I guess I was probably five years old before I learned that I was left-handed. In a family of eight, later nine people, I was the only one with that amazing uniqueness. We were living in Australia at that time, and Mom was pretty adamant with the schoolteacher that I NOT be trained how to write with my right hand, the way so many other children had been forced to learn. As I started to learn how to write in first grade, I listened carefully to the teacher’s instruction on how to hold the pencil, how to turn the paper, and how to write at the angle. She then said – and I remember her words so well – “And as for you, Randy – you just do the opposite.” Not helpful when you are five.
So, I learned how to write left-handed, and like the right-handers, who actually pulled their pencil across the paper to make the letters, I did the same, except it meant turning my hand upside down to create the similar writing style – except I went home every day with a black smudge on the side of my hand where my hand smeared across the lead pencil marks. The good news was in later years, no one could cheat off of me, since I always had my work covered with my left hand and arm.
In my extended family, my grandad and my cousins Joey and Matthew were the only left handers. In my own family, when the nine of us sat around the table, I had two spots where I could sit – on the far left on each side. Otherwise, I constantly knocked elbows with brothers and sisters. To this day, when I am out to eat with folks, I make a beeline toward one of those spots.
Growing up, I found a right-handed world. Especially before technology changed things, I had to fight with the fact that the pencil sharpener was right-handed (go ahead and try, if you have one), as were the dial phone, the key or the button to start the car, the gear shift in our Volkswagen, measuring cups, rulers, computer mouses, every screw on cap in the world, scissors, school desks, guitars and banjos, handshakes, salutes, spiral notebooks, can openers, power cords, and every logo on every coffee mug – and more.
Even the words arising out of ancient language make a statement about right and left handedness. If you have great dexterity, it means you are really good at using your right hand. If you happen to even be ambidextrous, it means you can use either of your Right hands. On the other hand, literally, the word “sinister” means left-handed, as in giving a left-handed compliment, or perhaps you like “southpaw,” although we never talk about a “northpaw.” People are right as rain, righteous, right down the middle, even sitting at the right hand of God. On the other hand – literally, you can be leftover, left out, left the station, left holding the bag, out in left field, or having two left feet. Again, where do we hear about two right feet?
Some estimates are that 10% of the world’s population is left-handed. No one really knows why, except that probably as the brain is developing, when the right side of the brain, which works with intuitivity and creativity and emotion, seems to be developed first or more fully, someone turns out to be left-handed dominant. Of course, still around the world there are cultures and societies that treat left-handedness with disdain, and “break” the left-hander into using the right hand, which studies show leads to stuttering, and other nervous expressions.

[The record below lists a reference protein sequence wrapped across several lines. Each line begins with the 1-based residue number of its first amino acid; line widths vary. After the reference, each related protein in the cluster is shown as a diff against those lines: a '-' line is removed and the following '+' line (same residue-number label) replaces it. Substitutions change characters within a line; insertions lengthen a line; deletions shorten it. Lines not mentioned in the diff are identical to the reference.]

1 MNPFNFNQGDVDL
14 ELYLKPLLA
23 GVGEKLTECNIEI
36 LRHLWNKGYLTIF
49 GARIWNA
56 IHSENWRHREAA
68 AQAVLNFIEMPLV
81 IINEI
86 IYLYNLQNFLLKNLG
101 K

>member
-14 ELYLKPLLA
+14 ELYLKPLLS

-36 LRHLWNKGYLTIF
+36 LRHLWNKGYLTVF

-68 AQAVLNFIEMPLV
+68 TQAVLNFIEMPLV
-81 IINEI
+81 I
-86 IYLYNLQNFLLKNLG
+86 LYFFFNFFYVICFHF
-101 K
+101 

The left-handed world has come up with simply phrases to protect their ilk. “If the right side of the brain controls the left side of the body, then only left-handed people are in their right minds.” My seminary dean would often say, “Everyone is born left-handed – they only turn right-handed after their first sin.”
Even today, after more than 60 years of being left… handed, about the only thing that we have an advantage with is that we don’t have to change hands to pick up our fork. Even living in a house with three righties, I constantly have to adapt. When we are slicing bread or meat for instance, there is a never-ending exercise of having to turn the item around, so it can be sliced with the proper hand, whichever one is proper for you.
I’m not a victim, and I don’t need any government intervention to “right” this wrong. It would just be nice sometimes to have a person who uses their right hand consistently, to not have to point out my left-handedness, my “difference” as though I had three eyes, or some other physical aberration. We are in a season right now of great anxiety, and it becomes very easy to denigrate or belittle, or even persecute persons based on something other than their behavior or character. Let’s not do that. Let’s not follow an accidental choice to divide and demean, instead of intentionally lifting one another up, and finding the ways in which we can recognize and compliment our differences, all of us as children of God. Both left-handers… and other handers.
Word for the day: pogonotrophy. It’s actually pronounced pa-GONE-a-trah-fee. It’s kind of a funky word, that means “beard growing.” Actually, it’s from the Greek pogon “beard” and trophe “feeding.” Across the US, with the pandemic, and the quarantine, men of all ages stopped shaving, and began the work of pogonotrophy. Let’s not get confused, however – the word doesn’t mean, “Let your facial hair just grow wild.” That’s really just making a mess. Part of pogonotrophy also includes pogonotomy, which is defined, “beard trimming or cutting.” Not that it has to be shaved – just clean them up, boys – the goal of the pandemic is not to send up back to the Stone age…
After 43 years of ministry, Randy Cross lived his "fourth life" and shared about retirement, living boldly and intentionally in our world. To be sure, there was some North Dakota thrown in.